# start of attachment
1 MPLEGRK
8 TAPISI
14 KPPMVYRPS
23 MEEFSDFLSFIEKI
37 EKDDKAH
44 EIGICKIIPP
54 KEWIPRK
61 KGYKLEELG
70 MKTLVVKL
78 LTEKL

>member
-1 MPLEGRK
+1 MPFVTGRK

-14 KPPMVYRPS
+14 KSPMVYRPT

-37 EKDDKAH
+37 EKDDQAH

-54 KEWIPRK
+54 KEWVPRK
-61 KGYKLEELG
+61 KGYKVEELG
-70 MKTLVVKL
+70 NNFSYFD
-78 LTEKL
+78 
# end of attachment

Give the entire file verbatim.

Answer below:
1 MPLEGRK
8 TAPISI
14 KPPMVYRPS
23 MEEFSDFLSFIEKI
37 EKDDKAH
44 EIGICKIIPP
54 KEWIPRK
61 KGYKLEELG
70 MKTLVVKL
78 LTEKL

>member
-1 MPLEGRK
+1 MPFVTGRK

-14 KPPMVYRPS
+14 KSPMVYRPT

-37 EKDDKAH
+37 EKDDQAH

-54 KEWIPRK
+54 KEWVPRK
-61 KGYKLEELG
+61 KGYKVEELG
-70 MKTLVVKL
+70 NNFSYFD
-78 LTEKL
+78 